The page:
Moholy-Nagy, László (1895–1946)
MOHOLY-NAGY, LÁSZLÓ (1895–1946)BIBLIOGRAPHY
Avant-garde painter, experimental sculptor and photographer, teacher, and philosopher of design education.
László Moholy-Nagy was born in Bácsborsod, Hungary, on 20 July 1895. Self-taught in the arts after abandoning the study of law in Budapest in 1913, Moholy-Nagy took up painting. After his military service in World War I, he held the first exhibit of his work in Budapest in 1918. Moholy-Nagy left Budapest for Vienna in 1919 and settled in Berlin in 1920. There he participated in the avant-garde artistic group Gestaltung (Form-giving), met constructivists such as El Lissitzky of Russia, and attended the Constructivist Congress in Dusseldorf. He met and married the photographer Lucia Schulz in 1921 and, in 1922, held his first solo exhibit in Berlin's Sturm Gallery.
Quick to adapt to new circumstances and absorb new artistic influences, Moholy-Nagy settled on a constructivist approach to art that emphasized the transformative potential of human engagement with machines and new modes of perception in a mechanized world. Recognized for his prodigious talent and natural teaching abilities by the visiting Walter Gropius (1883–1969) in 1923, Moholy-Nagy took a place as a Bauhaus "Master" the same year. At the Bauhaus in Weimar Moholy-Nagy inherited the celebrated "introductory course" from the recently departed Johannes Itten and directed the instructional workshop for metalwork. Moholy-Nagy cooperated closely with Walter Gropius as he reformed Bauhaus pedagogy to reflect his growing interest in forging a "new unity" between art and technology. Moholy-Nagy rejected Itten's emphasis on fostering the individual "artist-creator" in favor of a philosophy that emphasized the individual designer's contribution to reform in an industrial society. Of inestimable value to the experimental philosophical spirit and aesthetic adventurism of the Bauhaus was Moholy-Nagy's passionate interest in the way the fine arts and design interfaced with the latest, most advanced forms of industrial technology, modern communications, and manufacturing capabilities. Under his direction of the metals workshop, Bauhaus students engaged explicitly for the first time in industrial design rather than the crafts, developing prototypes of lamps and other metal objects for manufacture by industry. His creative projects for an array of utopian imaginary devices such as the "kinetic-constructive system" opened his students' minds further to the role that artists and designers could play in giving form to the material world amid burgeoning industrial growth and technological development. An innovator in sculpture as well as photography, Moholy-Nagy, with Gropius, also oversaw the design, layout, and typography for a series of fourteen influential Bauhausbücher (Bauhaus books) published by the school.
Moholy-Nagy resigned from the Bauhaus and separated from Lucia at the same time that Gropius stepped down as Bauhaus director in 1928. He opened a graphic design practice in Berlin and contributed stage set designs to the Kroll Opera House while continuing experiments in photography, film, and sculpture. His innovative construction of a "light-space modulator" broke new ground in the realm of kinetic sculpture when it was exhibited in Paris in 1930. In this year he also met Sibyl Pietzsch, whom he married and with whom he had two daughters.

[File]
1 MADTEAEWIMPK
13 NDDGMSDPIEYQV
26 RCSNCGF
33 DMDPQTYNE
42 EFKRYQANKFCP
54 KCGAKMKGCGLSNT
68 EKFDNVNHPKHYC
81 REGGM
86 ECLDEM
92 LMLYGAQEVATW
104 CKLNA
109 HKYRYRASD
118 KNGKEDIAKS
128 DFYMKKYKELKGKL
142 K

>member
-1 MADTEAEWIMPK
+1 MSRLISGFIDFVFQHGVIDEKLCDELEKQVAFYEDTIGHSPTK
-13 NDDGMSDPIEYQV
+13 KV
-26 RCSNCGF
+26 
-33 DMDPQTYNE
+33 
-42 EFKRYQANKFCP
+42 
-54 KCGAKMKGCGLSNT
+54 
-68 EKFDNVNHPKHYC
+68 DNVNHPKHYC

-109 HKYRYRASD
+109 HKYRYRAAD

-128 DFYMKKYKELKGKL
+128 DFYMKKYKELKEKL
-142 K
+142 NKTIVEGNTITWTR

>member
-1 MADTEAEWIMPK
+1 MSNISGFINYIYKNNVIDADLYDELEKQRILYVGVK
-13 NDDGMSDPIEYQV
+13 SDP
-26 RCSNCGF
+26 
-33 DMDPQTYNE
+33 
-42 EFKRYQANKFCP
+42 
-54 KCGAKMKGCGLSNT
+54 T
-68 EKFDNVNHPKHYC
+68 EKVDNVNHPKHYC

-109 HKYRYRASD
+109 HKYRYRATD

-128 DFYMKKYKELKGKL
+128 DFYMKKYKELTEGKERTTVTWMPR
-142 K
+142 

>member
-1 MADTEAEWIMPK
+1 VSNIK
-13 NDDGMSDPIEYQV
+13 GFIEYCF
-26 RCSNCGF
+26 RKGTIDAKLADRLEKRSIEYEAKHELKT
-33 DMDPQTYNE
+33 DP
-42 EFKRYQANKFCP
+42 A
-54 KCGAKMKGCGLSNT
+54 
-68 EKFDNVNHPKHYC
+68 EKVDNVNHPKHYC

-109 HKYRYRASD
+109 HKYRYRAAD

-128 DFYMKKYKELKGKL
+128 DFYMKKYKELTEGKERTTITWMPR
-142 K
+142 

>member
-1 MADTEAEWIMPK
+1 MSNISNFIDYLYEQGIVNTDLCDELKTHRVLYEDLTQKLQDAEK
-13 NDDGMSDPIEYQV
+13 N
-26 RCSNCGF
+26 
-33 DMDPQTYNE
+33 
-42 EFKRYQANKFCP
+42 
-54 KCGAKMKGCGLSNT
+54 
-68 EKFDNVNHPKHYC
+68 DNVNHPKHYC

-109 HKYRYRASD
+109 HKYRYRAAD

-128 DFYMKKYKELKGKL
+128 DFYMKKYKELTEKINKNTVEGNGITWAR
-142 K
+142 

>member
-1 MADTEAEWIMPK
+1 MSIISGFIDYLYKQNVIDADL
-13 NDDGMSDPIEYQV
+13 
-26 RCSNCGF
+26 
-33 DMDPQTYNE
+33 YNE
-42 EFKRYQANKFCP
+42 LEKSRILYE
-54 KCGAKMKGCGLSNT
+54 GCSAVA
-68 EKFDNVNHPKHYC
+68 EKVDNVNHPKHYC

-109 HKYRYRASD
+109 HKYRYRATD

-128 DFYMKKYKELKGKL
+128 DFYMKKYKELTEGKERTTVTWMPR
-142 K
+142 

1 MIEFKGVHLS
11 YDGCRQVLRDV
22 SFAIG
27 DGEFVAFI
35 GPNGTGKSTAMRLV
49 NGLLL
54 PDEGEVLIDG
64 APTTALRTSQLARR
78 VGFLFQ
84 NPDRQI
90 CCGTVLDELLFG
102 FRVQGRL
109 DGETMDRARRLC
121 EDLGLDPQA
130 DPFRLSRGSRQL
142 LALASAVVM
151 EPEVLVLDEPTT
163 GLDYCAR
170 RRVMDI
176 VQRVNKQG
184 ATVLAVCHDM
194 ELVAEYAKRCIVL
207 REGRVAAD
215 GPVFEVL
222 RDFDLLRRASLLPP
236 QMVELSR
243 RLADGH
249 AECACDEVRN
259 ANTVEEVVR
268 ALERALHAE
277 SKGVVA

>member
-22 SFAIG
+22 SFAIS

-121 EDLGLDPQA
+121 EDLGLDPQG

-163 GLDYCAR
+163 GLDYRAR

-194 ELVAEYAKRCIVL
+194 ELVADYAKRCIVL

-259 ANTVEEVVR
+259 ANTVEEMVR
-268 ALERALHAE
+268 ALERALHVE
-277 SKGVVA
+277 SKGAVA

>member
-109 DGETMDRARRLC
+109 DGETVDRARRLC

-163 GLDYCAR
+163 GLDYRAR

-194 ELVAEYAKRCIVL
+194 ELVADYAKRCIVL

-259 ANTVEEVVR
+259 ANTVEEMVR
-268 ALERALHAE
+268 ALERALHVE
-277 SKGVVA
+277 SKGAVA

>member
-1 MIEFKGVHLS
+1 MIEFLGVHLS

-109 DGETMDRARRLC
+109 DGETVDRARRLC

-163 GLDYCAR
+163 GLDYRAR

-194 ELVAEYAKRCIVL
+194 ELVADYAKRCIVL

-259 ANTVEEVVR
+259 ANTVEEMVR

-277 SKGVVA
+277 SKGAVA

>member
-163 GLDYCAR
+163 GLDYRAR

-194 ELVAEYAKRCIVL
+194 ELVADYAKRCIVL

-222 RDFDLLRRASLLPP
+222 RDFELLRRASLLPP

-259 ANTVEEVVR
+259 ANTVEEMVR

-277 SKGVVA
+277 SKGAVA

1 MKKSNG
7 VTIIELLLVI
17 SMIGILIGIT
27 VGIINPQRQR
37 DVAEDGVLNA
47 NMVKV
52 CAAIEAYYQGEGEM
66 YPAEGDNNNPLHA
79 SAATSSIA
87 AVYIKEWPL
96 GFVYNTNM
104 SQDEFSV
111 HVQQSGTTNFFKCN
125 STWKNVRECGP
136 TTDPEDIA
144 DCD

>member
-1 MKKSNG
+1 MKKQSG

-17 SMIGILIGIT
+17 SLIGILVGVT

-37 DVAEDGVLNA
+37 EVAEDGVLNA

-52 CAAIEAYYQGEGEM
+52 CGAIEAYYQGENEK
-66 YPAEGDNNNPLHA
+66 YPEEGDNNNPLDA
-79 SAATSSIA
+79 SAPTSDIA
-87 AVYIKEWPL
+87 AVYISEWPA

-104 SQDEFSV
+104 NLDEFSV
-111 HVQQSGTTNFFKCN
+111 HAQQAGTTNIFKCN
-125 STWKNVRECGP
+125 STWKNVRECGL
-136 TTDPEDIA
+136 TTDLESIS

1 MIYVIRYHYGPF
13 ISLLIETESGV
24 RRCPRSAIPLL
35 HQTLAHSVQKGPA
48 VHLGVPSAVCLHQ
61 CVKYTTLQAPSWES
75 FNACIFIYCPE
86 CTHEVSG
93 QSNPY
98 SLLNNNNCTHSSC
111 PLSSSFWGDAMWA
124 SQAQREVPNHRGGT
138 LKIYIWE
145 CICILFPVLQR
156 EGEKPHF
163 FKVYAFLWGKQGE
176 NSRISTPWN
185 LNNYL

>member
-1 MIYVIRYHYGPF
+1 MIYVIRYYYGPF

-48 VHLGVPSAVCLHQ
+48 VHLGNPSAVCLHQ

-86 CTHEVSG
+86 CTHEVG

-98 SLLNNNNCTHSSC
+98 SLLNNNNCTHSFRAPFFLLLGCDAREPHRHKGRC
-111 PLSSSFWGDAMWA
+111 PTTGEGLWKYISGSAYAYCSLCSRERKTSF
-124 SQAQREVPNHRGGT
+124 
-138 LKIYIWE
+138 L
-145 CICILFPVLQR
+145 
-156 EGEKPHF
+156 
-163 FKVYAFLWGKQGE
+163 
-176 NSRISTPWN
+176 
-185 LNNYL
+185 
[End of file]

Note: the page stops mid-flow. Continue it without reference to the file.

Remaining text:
After emigrating to England with his family in 1934 and working there until 1937 as an industrial designer and graphic artist, Moholy-Nagy relocated to the United States to accept a position Gropius helped arrange for him at the school of the Association of Arts and Industries in Chicago. Moholy-Nagy renamed the school "The New Bauhaus" but was able to operate the school for only one year before financial difficulties caused it to be shut down. He opened his own school, the Institute of Design, the following year, and worked as a consultant and designer for numerous firms. The Chicago gallery owner Katharine Kuh exhibited his newest experiments with "light sculptures" in 1939.
The Institute of Design's efforts to expand the lessons of Gropius's Bauhaus faltered with Moholy-Nagy's early death in 1946. Nonetheless, working in proximity to Ludwig Mies van der Rohe's Illinois Institute of Technology, Moholy-Nagy's school helped establish Chicago as a leading center for modern design and as an heir to the Bauhaus tradition in the mid-twentieth century. Moholy-Nagy's school and practice added a significant avant-garde layer to the city's proud tradition of architectural and design excellence. Moholy-Nagy's pedagogical ideas were summarized and disseminated in his posthumously published work, Vision in Motion, in 1947. The publication, like his teaching and practice, emphasized the development of the modern senses of all who lived in industrial society, so that a deeper design understanding and broader general appreciation of design would improve modern life as a whole.
Hahn, Peter, and Lloyd C. Engelbrecht, eds. 50 Jahre New Bauhaus: Bauhausnachfolge in Chicago. Translated by Lydia Buschan, Christian Wolsdorff, and Eva Heinemeyer. Berlin, 1987.
Moholy-Nagy, Sibyl. Moholy-Nagy, Experiment in Totality. Cambridge, Mass., 1950.
Schmitz, Norbert M. "László Moholy-Nagy." In Bauhaus, edited by Jeannine Fiedler and Peter Feierabend, 292–307. Translated by Translate-A-Book, Oxford, U.K. Cologne, Germany, 2000.
Wick, Rainer K. Teaching at the Bauhaus. Translated by Stephen Mason and Simon Lebe. Stuttgart, Germany, 2000.
John V. Maciuika